Chicago Booth | Mr. Mexican Central Banker
GMAT 730, GPA 95.8/100 (1st in class)
Harvard | Mr. Big 4 To Healthcare Reformer
GRE 338, GPA 4.0 (1st Class Honours - UK - Deans List)
Harvard | Mr. Billion Dollar Startup
GRE 309, GPA 6.75/10
Duke Fuqua | Mr. IB Back Office To Front Office/Consulting
GMAT 640, GPA 2.8
Cornell Johnson | Mr. Healthcare Corporate Development
GMAT 740, GPA 3.5
MIT Sloan | Ms. Digital Manufacturing To Tech Innovator
GMAT 720, GPA 3.4
Harvard | Mr. Tech Risk
GMAT 750, GPA 3.6
Chicago Booth | Mr. Whitecoat Businessman
GMAT 740, GPA Equivalent to 3(Wes) and 3.4(scholaro)
Columbia | Mr. Developing Social Enterprises
GMAT 750, GPA 3.75
IU Kelley | Mr. Advertising Guy
GMAT 650, GPA 3.5
Wharton | Ms. Strategy & Marketing Roles
GMAT 750, GPA 9.66/10
Rice Jones | Mr. Tech Firm Product Manager
GRE 320, GPA 2.7
Yale | Mr. Education Management
GMAT 730, GPA 7.797/10
Columbia | Mr. Neptune
GMAT 750, GPA 3.65
Darden | Ms. Education Management
GRE 331, GPA 9.284/10
Columbia | Mr. Confused Consultant
GMAT 710, GPA 3.2
Yale | Mr. Lawyer Turned Consultant
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Harvard | Ms. 2+2 Trader
GMAT 770, GPA 3.9
Harvard | Mr Big 4 To IB
GRE 317, GPA 4.04/5.00
Stanford GSB | Ms. Engineer In Finance – Deferred MBA
GRE 332, GPA 3.94
Chicago Booth | Mr. Corporate Development
GMAT 740, GPA 3.2
UCLA Anderson | Mr. Second Chance In The US
GMAT 760, GPA 2.3
Harvard | Ms. Big 4 M&A Manager
GMAT 750, GPA 2:1 (Upper second-class honours, UK)
Harvard | Mr. Harvard 2+2, Chances?
GMAT 740, GPA 3.2
Harvard | Mr. Comeback Kid
GMAT 770, GPA 2.8
Wharton | Ms. Negotiator
GMAT 720, GPA 7.9/10
Harvard | Mr. Marine Pilot
GMAT 750, GPA 3.98

Is the MBA the Degree for Slackers?


“What they don’t grasp, and what I desperately try to communicate to them is that…yes, there are jobs. But at those jobs, they are expected to work and have mastery over their subject areas. Many of my students seem to simply hate the work. This mystifies me. While I don’t expect every day to be sunshine and roses, I can’t imagine studying something that I hate so much…and then embarking upon a career in the area.”

Yet another commenter, who says he taught business calculus at a university in the southwest, claimed that his experience was among the worst of his life. “I was appalled at the disinterest, lack of motivation and unwillingness to learn that the majority of students exemplified. When asked to perform on exams and demonstrate competency in mathematics many thought it was unfair. Many got angry and challenged me in class. Many never came for help during office hours. Some complained to the administration when they never in fact applied themselves.”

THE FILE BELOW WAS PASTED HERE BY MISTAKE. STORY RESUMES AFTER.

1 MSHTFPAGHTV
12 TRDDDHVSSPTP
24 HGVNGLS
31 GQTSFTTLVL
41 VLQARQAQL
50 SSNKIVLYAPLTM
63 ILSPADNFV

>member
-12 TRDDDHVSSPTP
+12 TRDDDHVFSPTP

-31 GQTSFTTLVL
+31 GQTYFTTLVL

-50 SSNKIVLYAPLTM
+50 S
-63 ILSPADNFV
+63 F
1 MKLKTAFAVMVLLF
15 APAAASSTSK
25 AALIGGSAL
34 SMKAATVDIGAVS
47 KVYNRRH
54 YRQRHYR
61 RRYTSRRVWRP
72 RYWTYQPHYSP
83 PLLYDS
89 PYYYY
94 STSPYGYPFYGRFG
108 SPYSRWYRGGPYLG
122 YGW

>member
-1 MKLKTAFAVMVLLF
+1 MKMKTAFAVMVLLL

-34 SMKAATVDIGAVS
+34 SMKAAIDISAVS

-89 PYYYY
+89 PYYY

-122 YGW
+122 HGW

And still another person identifying himself as a “former full-time professor who has taught both graduate and undergraduate students” wrote that the issues in the article “are far more pervasive than inferred. From disconnected and unmotivated students who can come with a false sense of entitlement to faculty who teach the same PowerPoints, read from the same chapters and administer the same tests, higher education is definitely struggling.


“But there is one other ‘dirty secret,’ which is often overlooked in this formula. That is, the use and widespread misuse of student course evaluations. Schools increasingly use these instruments to manipulate, target and intimidate professors and departments without considering context or the strong research being done on their irrelevance…For schools who hold the career (and income) of a given faculty member in their often unpredictable and agenda-driven hands, placating students to better anticipate their ‘support’ for the faculty on course evaluations has become a huge problem.

“Faculty who encourage thought, challenge their students to move out of their comfort zones, assign challenging assignments and conduct class in a way where students who don’t read or study stand out are punished by way of course evaluations. Those whose assignments are minimal and require less time and whose classes are formulaic are rewarded,” the former professor wrote. “Students are more likely to fill out these forms when they have a complaint rather as opposed to wanting to reward and support a challenging and well-prepared professor.”


The issues raised by the article seemed to resonate far and wide. A reader identifying himself as Mahendra Singhvi in Pune, India, said he teaches MBA classes at the Institutes of Business Management and has “personally witnessed a sense of drift in the way the business students perceive their education.” He wrote that “the standards have declined tremendously. There is a sense of decline in interest in the topics of their own chosen specialization fields, and there is a high degree of apathy and indifference. There are too many things competing for the students’ time and energy…and the all-pervasive goal seems to be pursuing corporate recruiters for placement as if this is the only reason for their existence!

“The last semester invariably turns out to be a wash-out experience because the students and the Institutes are both busy chasing the placement artists; the faculty is advised to be sympathetic because the placement of the students is important, regardless of the academic requirements of rigorous thinking and application. It was shocking to know that the situation in the U.S. is now no different from what is happening in India currently,” wrote Singhvi.